This is Lindsey, the mother of the two boys. Steve and I had a long conversation with her as we soaked in the hot water. We talked about the totem poles and other Haida artifacts that were removed to museums all over the world. She spoke of a grease bowl that an ancestor of hers carved, big enough to sit in. And the pride that came from just knowing that existed. Should these artifacts be returned to Haida Gwaii? Is the community prepared to preserve them? Lindsey believed that better connection to the culture would help combat the drug problem in Skidegate. She wanted Haida young people to be able to travel to these museums, to study and learn.



As we spoke with Haida people, we could see the effort to reclaim their culture after the devastation of disease and intentional cultural genocide. In the larger society of the US and Canada, answering the question “Who am I?” has to do with finding your own individual identity and your own calling. Perhaps we’re free to do that because no one has quashed our national values and culture. For the Haida and other First Nations and Native American people, a sense of personal identity—and hope for the future— begins with recovering their identity as a culture.

This is Lindsey, the mother of the two boys. Steve and I had a long conversation with her as we soaked in the hot water. We talked about the totem poles and other Haida artifacts that were removed to museums all over the world. She spoke of a grease bowl that an ancestor of hers carved, big enough to sit in. And the pride that came from just knowing that existed. Should these artifacts be returned to Haida Gwaii? Is the community prepared to preserve them? Lindsey believed that better connection to the culture would help combat the drug problem in Skidegate. She wanted Haida young people to be able to travel to these museums, to study and learn.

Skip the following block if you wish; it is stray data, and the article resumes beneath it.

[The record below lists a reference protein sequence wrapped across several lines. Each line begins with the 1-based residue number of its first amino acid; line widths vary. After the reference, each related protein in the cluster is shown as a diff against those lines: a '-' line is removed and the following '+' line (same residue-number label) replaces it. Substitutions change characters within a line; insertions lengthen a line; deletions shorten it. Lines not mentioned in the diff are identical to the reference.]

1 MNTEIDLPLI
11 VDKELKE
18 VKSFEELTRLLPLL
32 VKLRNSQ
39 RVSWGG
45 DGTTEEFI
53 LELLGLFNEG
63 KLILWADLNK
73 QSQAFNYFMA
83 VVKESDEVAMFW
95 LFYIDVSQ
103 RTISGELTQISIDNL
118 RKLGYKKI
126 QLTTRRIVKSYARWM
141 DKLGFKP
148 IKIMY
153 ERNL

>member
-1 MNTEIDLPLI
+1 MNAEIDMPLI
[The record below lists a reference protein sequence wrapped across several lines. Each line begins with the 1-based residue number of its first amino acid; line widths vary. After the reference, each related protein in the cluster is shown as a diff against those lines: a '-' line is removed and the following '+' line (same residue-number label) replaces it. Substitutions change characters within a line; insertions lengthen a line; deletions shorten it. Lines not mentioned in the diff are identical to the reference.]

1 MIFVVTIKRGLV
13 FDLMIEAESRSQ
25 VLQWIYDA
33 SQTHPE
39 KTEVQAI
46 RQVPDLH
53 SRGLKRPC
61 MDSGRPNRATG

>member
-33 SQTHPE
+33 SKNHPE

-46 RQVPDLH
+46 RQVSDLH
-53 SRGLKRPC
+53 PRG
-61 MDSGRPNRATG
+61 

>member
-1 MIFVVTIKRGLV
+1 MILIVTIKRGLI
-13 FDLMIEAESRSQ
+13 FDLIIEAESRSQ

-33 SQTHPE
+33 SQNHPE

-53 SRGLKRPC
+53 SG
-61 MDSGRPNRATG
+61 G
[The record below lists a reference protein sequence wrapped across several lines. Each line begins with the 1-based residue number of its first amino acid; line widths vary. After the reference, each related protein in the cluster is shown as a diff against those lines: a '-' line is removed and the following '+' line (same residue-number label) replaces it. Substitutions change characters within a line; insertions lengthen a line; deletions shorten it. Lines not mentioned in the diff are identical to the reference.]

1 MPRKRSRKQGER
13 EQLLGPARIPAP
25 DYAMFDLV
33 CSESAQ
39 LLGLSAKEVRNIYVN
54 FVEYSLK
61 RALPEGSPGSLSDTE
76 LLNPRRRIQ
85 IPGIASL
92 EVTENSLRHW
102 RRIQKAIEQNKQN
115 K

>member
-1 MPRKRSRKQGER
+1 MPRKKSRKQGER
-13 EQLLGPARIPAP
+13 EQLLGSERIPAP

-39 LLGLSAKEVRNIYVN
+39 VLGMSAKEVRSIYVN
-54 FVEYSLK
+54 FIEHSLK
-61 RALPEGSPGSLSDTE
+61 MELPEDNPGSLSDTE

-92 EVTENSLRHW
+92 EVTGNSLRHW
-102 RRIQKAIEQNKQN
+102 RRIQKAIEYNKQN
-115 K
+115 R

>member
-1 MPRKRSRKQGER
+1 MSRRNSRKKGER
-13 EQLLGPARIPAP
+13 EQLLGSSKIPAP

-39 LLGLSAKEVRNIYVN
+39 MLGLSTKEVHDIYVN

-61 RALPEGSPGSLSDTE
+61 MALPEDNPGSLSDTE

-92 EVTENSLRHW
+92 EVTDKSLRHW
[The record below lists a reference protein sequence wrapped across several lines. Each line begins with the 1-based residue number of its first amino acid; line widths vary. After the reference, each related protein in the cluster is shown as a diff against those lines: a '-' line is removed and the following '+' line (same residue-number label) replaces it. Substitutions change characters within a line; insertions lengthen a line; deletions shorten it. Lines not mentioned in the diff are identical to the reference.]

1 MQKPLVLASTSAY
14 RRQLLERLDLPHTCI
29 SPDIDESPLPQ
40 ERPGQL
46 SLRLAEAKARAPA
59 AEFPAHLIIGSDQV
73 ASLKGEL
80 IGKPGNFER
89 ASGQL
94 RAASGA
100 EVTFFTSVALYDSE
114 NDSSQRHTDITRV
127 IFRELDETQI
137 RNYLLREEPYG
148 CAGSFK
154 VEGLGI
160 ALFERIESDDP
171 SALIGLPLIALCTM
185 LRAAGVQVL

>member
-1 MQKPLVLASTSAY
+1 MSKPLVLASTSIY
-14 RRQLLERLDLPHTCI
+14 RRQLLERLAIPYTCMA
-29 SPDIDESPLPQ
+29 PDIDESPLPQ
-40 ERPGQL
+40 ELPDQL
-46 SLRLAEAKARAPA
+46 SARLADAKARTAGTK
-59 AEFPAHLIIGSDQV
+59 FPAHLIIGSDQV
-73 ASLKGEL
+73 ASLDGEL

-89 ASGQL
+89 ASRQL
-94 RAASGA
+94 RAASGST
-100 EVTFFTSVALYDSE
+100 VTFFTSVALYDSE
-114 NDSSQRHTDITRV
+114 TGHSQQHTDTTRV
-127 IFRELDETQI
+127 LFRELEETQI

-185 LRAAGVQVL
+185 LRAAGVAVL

As we spoke with Haida people, we could see the effort to reclaim their culture after the devastation of disease and intentional cultural genocide. In the larger society of the US and Canada, answering the question “Who am I?” has to do with finding your own individual identity and your own calling. Perhaps we’re free to do that because no one has quashed our national values and culture. For the Haida and other First Nations and Native American people, a sense of personal identity—and hope for the future— begins with recovering their identity as a culture.